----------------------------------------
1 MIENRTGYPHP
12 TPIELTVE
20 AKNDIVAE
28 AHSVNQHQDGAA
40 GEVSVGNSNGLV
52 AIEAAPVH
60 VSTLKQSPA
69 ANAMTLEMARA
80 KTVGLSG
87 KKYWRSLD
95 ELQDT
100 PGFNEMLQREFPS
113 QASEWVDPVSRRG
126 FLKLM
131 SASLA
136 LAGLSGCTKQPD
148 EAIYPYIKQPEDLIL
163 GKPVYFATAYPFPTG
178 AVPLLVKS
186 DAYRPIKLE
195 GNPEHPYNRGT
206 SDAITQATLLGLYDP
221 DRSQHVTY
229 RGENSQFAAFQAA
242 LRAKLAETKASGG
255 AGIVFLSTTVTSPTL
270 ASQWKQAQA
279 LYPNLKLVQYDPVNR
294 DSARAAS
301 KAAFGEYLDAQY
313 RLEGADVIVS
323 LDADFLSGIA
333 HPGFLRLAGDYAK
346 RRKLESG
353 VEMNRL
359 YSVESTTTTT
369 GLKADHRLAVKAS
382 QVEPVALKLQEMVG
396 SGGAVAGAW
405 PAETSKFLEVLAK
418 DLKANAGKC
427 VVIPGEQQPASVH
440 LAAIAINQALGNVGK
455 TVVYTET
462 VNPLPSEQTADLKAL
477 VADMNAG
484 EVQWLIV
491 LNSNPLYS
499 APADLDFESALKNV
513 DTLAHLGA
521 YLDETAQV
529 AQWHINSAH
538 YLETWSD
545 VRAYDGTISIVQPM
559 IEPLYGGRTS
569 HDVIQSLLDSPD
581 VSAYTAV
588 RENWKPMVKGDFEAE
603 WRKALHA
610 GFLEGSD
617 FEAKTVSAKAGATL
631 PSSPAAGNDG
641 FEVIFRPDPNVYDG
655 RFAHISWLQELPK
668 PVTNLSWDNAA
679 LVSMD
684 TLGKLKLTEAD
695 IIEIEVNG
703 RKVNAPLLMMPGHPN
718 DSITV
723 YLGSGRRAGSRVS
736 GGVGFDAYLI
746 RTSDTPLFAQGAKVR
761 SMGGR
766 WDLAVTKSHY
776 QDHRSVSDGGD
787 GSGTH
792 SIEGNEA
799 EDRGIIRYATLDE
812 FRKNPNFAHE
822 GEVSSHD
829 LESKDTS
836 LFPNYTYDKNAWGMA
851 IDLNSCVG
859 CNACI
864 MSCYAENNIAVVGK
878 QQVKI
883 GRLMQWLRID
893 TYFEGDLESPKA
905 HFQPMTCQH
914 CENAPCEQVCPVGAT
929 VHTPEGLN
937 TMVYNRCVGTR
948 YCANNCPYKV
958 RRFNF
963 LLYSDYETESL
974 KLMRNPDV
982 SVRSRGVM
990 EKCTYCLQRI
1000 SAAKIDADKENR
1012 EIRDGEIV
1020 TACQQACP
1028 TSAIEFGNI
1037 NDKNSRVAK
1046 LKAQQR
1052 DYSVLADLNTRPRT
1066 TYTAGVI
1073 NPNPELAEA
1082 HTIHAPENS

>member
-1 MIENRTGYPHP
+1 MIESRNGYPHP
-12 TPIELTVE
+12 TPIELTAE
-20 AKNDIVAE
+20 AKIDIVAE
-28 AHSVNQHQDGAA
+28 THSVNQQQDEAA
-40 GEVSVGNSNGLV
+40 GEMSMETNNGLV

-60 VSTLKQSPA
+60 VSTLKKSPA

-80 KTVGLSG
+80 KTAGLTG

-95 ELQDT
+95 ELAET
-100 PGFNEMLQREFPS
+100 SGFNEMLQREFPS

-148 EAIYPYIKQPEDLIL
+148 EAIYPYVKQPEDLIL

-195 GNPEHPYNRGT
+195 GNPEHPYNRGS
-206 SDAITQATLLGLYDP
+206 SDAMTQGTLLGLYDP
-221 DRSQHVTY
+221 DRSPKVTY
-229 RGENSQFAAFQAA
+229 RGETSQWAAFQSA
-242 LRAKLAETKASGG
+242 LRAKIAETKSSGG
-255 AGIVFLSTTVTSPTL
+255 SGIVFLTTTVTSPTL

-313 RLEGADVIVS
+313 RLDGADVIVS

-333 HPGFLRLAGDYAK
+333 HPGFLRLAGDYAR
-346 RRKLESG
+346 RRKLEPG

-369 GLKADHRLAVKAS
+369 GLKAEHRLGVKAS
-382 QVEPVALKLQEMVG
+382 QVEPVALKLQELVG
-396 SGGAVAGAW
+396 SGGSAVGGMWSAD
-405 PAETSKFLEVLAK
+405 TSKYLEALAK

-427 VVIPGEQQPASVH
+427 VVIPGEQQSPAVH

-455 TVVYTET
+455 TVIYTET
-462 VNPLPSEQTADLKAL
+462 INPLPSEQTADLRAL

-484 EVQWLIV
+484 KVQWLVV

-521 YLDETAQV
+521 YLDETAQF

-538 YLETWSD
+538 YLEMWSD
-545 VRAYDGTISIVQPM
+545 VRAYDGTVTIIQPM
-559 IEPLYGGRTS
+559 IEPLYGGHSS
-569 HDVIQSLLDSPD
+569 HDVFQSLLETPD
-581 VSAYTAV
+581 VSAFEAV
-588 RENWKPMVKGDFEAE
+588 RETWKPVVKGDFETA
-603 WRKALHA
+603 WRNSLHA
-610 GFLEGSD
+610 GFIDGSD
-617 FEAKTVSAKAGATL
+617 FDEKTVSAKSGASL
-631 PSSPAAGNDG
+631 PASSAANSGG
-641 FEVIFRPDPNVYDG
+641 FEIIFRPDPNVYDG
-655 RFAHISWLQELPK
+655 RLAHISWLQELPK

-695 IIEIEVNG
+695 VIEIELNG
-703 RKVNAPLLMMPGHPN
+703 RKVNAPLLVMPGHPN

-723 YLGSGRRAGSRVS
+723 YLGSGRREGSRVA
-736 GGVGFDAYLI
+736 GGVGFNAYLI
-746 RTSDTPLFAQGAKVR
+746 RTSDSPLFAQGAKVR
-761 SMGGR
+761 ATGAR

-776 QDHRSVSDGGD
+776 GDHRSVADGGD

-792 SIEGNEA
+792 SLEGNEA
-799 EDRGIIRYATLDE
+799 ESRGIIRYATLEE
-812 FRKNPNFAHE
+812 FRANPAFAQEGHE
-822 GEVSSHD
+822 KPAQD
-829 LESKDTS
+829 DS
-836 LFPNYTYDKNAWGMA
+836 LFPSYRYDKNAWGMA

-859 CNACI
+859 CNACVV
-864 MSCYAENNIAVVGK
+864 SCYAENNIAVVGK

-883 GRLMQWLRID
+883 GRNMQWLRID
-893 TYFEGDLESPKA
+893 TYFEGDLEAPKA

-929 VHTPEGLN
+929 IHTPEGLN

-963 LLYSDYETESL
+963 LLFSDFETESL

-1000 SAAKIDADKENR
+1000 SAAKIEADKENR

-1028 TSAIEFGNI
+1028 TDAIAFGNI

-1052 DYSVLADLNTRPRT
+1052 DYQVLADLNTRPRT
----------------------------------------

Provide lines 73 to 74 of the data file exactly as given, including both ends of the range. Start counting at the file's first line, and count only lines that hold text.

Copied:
746 RTSDTPLFAQGAKVR
761 SMGGR